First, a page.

So we’re trying to focus on Internet Law, but the truth is, it is impossible to be here, as an American, without the war raining down everywhere. Barlow sits next to me browsing war webpages. Student’s won’t stop asking. And I, ever wanting to believe, remain stumped.

Then there are minor wars: I’ve been asked not to praise MIT in the way I did. The reality of this world: one can do good, but others can’t talk about it.

March 21, 2003  ·  Lessig

So this is the best I’ve seen so far: The Talbott Hotel in Chicago has free wireless in the rooms and public areas. No registration at all. The signal strength is at the maximum; the connect time was exactly 5 seconds.

Competition is amazingly great way to get great infrastructure built. Someone ought to tell the FCC.

March 19, 2003  ·  Lessig

I had dinner last night with an extraordinary group of computer scientists. As always in such contexts, the discussion moved quickly to patents. I’ve been a skeptic about software and business method patents for a long time (while a supporter of, e.g., drug patents), but what always strikes me in these contexts is how violently opposed people in the industry are to software and business method patents while the legal system remains oblivious.

I had thought there was some hope in the new administration. An article by LA Times reporter David Streitfeld quoted the new Patent Commissioner, James Rogan, saying smart and skeptical things about the patent system. I wrote a piece for the FT based in part on that interview, only to have his office call me to tell me that I had gotten it wrong. The “crisis” that Commissioner Rogan sees is not the “crappy patents” (their words) issued by the patent office; the crisis, I was told, is that the office is not issuing patents fast enough.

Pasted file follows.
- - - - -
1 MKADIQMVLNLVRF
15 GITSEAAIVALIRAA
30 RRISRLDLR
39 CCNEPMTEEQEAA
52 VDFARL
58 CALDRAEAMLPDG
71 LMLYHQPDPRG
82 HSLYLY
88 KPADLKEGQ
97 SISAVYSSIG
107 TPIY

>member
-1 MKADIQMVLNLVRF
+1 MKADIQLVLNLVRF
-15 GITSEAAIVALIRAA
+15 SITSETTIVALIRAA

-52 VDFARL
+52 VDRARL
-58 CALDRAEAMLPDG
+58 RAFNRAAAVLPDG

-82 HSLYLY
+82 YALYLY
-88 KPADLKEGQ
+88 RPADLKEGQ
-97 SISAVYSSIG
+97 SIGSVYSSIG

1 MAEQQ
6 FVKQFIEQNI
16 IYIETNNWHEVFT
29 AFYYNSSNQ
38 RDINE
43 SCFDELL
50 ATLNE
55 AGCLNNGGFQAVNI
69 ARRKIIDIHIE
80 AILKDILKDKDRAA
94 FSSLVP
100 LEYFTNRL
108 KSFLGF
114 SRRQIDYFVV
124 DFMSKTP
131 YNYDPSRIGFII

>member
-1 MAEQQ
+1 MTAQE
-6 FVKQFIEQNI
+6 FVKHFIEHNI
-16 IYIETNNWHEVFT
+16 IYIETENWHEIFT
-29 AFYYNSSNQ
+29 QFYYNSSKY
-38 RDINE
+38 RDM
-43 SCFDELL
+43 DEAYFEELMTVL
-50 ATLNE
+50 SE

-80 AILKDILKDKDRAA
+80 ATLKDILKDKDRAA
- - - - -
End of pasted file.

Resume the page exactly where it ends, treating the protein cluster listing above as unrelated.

But the more frustrating response to my article was the follow-up by Professor Epstein. He called my “indictment” “harsh.” As he says, “to my knowledge” there is “no fundamental signs of breakdown.” He points to “OS X by Apple” as evidence that “strong intellectual property rights [have not] Balkani[z]ed the intellectual universe.” “One looks,” Epstein writes, “for fundamental flaws in the underlying institutions only when the progress starts to grind to a halt.”

My initial (and uncharitable) response to reading this was that Professor Epstein was not looking very far. But after dinner last night, I recognized that there is a fundamental gap in understanding. Most lawyers and policy makers do not understand what technologists believe; most technologists don’t understand that (at least some) lawyers believe that what technologists believe about the system should matter.

So here’s an idea. I’d like to construct a page of views of technologists who have experience with the system. The aim will not be to evaluate the system as a whole, but instead to collect credible testimony about the burdens the system imposes. Policy makers should be evaluating whether the benefits outweigh the burdens. My aim is not to do that weighing. My aim is simply to collect stories and evidence about the burdens.

If you have experience and a view, then email me and describe both. I will collect them and verify the source, and then make the results available here. The aim is not to conduct a poll; this will not be a representative sample of anything. But it would help immensely to have a place where people could go to read what technologists say to me all the time.

Update: Karl-Friedrich Lenz has sent a link to a great list of patents. This is important and useful, but I’m eager to hear stories of how the system affects ordinary software development.